unix memory

On unix system, we get access to syscalls that maps files or devices into memory. The main syscall is mmap, but there’s also some others syscalls in the same family to handle mapped memories like mlock, munlock, mprotect, madvise, msync.

Some limited mmap access is available through the mmap or bytestring-mmap packages, but both provide a high level access to those API.

To the rescue, I’ve released unix-memory. This provide low level access to all those syscalls. In some place, the API presented is slightly better than the raw API.

This package is supposed to be ephemeral; The goal is to fold this package to the venerable unix package when this becomes less experimental, more stable and is known to work on different unixoid platforms. If and when this happens, then this package will just provide compatibility for old versions and eventually be deprecated.

Manipulating memory is unsafe in general, so don’t expect any safety from this package, by design. Also if you don’t know what you’re doing, don’t use those APIs; It’s difficult to get right.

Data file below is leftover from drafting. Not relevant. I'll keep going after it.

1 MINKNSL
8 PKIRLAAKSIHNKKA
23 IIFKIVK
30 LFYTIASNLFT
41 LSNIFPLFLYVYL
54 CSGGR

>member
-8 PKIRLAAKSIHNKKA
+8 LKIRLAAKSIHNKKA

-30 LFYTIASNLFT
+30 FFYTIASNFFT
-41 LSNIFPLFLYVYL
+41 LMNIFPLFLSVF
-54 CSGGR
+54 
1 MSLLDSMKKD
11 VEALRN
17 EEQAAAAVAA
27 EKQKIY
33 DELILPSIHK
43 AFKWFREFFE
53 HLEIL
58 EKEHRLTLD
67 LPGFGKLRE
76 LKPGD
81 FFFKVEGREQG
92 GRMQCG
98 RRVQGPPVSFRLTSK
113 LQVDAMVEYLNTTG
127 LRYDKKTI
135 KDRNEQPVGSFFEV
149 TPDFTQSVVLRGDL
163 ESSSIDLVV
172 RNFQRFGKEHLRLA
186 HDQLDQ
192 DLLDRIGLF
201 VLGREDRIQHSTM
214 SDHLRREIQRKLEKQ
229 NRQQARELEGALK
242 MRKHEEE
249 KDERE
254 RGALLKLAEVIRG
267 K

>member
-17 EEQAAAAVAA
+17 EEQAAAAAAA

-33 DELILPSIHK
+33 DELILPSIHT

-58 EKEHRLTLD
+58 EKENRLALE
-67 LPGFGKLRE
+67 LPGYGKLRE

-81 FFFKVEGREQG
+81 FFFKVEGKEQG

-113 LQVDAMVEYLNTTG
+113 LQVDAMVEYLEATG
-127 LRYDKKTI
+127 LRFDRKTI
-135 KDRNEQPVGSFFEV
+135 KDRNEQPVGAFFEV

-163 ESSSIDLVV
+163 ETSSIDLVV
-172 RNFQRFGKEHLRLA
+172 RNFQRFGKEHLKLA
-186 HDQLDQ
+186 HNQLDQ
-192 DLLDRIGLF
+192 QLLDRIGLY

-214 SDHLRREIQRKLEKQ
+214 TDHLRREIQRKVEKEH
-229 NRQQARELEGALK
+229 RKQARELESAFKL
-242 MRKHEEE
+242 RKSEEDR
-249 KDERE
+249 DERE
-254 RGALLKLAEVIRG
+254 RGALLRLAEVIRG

But it also allow interesting patterns when you cooperate with the operating system to efficiently map files, and devices as virtual memory.

A simple example opening the “/dev/zero” device first memory page, and reading 4096 bytes from it:

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import System.Posix.IO
import System.Posix.Memory
import Control.Monad
import Control.Exception (bracket)
import Foreign.C.Types
import Foreign.Storable

bracket (openFd "/dev/zero" ReadWrite Nothing defaultFileFlags) closeFd $ \fd ->
  bracket (memoryMap Nothing 4096 [MemoryProtectionRead] MemoryMapPrivate (Just fd) 0)
          (\mem -> memoryUnmap mem 4096)
          (\mem -> mapM (peekElemOff mem) [0..4095])

posted by Vincent Hanquez on February 25, 2014.

tags haskell, unix, memory, mmap.

in haskell.